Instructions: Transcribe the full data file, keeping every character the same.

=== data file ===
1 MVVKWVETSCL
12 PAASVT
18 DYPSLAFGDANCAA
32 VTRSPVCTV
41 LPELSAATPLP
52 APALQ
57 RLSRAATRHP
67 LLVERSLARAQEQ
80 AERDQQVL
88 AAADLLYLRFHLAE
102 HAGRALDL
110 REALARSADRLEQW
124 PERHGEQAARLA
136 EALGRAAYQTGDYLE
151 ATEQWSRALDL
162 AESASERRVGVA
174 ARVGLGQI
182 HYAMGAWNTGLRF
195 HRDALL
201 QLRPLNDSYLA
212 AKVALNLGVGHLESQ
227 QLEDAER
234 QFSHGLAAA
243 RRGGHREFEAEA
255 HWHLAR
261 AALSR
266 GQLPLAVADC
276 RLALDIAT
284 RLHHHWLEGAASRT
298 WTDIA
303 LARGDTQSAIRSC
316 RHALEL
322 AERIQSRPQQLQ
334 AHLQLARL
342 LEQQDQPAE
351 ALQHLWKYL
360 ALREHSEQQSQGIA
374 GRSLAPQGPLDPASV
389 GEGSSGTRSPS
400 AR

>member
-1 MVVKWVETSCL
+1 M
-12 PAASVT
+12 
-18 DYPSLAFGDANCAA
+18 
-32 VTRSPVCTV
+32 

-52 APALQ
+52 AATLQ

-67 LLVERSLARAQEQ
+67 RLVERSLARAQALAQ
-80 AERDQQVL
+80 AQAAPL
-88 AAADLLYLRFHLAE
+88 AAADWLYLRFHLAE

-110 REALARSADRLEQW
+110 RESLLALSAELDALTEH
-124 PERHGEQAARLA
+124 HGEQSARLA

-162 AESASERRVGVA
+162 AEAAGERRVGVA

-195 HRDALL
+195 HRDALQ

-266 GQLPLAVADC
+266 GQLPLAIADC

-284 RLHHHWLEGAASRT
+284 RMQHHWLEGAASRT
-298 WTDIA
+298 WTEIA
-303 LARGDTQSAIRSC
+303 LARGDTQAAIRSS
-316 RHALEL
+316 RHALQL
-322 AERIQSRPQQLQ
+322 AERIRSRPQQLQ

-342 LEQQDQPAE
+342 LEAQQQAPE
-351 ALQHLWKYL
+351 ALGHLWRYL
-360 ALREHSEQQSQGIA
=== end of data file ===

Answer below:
1 MVVKWVETSCL
12 PAASVT
18 DYPSLAFGDANCAA
32 VTRSPVCTV
41 LPELSAATPLP
52 APALQ
57 RLSRAATRHP
67 LLVERSLARAQEQ
80 AERDQQVL
88 AAADLLYLRFHLAE
102 HAGRALDL
110 REALARSADRLEQW
124 PERHGEQAARLA
136 EALGRAAYQTGDYLE
151 ATEQWSRALDL
162 AESASERRVGVA
174 ARVGLGQI
182 HYAMGAWNTGLRF
195 HRDALL
201 QLRPLNDSYLA
212 AKVALNLGVGHLESQ
227 QLEDAER
234 QFSHGLAAA
243 RRGGHREFEAEA
255 HWHLAR
261 AALSR
266 GQLPLAVADC
276 RLALDIAT
284 RLHHHWLEGAASRT
298 WTDIA
303 LARGDTQSAIRSC
316 RHALEL
322 AERIQSRPQQLQ
334 AHLQLARL
342 LEQQDQPAE
351 ALQHLWKYL
360 ALREHSEQQSQGIA
374 GRSLAPQGPLDPASV
389 GEGSSGTRSPS
400 AR

>member
-1 MVVKWVETSCL
+1 M
-12 PAASVT
+12 
-18 DYPSLAFGDANCAA
+18 
-32 VTRSPVCTV
+32 

-52 APALQ
+52 AATLQ

-67 LLVERSLARAQEQ
+67 RLVERSLARAQALAQ
-80 AERDQQVL
+80 AQAAPL
-88 AAADLLYLRFHLAE
+88 AAADWLYLRFHLAE

-110 REALARSADRLEQW
+110 RESLLALSAELDALTEH
-124 PERHGEQAARLA
+124 HGEQSARLA

-162 AESASERRVGVA
+162 AEAAGERRVGVA

-195 HRDALL
+195 HRDALQ

-266 GQLPLAVADC
+266 GQLPLAIADC

-284 RLHHHWLEGAASRT
+284 RMQHHWLEGAASRT
-298 WTDIA
+298 WTEIA
-303 LARGDTQSAIRSC
+303 LARGDTQAAIRSS
-316 RHALEL
+316 RHALQL
-322 AERIQSRPQQLQ
+322 AERIRSRPQQLQ

-342 LEQQDQPAE
+342 LEAQQQAPE
-351 ALQHLWKYL
+351 ALGHLWRYL
-360 ALREHSEQQSQGIA